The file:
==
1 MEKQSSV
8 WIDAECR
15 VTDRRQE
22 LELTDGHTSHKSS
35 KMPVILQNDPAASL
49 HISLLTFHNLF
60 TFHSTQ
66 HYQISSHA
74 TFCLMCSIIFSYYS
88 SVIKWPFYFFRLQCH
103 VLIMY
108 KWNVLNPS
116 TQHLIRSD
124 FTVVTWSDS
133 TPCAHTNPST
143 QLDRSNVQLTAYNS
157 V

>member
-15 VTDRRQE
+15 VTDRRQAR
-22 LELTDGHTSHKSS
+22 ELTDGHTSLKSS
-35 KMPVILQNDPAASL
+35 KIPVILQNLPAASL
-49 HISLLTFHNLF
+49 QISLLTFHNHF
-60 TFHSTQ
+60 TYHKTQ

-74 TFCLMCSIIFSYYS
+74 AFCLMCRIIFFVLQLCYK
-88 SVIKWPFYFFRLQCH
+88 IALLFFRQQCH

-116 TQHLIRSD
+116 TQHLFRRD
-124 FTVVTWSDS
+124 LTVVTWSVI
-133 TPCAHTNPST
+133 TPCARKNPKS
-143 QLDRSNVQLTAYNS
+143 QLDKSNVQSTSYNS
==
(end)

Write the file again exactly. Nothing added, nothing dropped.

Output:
1 MEKQSSV
8 WIDAECR
15 VTDRRQE
22 LELTDGHTSHKSS
35 KMPVILQNDPAASL
49 HISLLTFHNLF
60 TFHSTQ
66 HYQISSHA
74 TFCLMCSIIFSYYS
88 SVIKWPFYFFRLQCH
103 VLIMY
108 KWNVLNPS
116 TQHLIRSD
124 FTVVTWSDS
133 TPCAHTNPST
143 QLDRSNVQLTAYNS
157 V

>member
-15 VTDRRQE
+15 VTDRRQAR
-22 LELTDGHTSHKSS
+22 ELTDGHTSLKSS
-35 KMPVILQNDPAASL
+35 KIPVILQNLPAASL
-49 HISLLTFHNLF
+49 QISLLTFHNHF
-60 TFHSTQ
+60 TYHKTQ

-74 TFCLMCSIIFSYYS
+74 AFCLMCRIIFFVLQLCYK
-88 SVIKWPFYFFRLQCH
+88 IALLFFRQQCH

-116 TQHLIRSD
+116 TQHLFRRD
-124 FTVVTWSDS
+124 LTVVTWSVI
-133 TPCAHTNPST
+133 TPCARKNPKS
-143 QLDRSNVQLTAYNS
+143 QLDKSNVQSTSYNS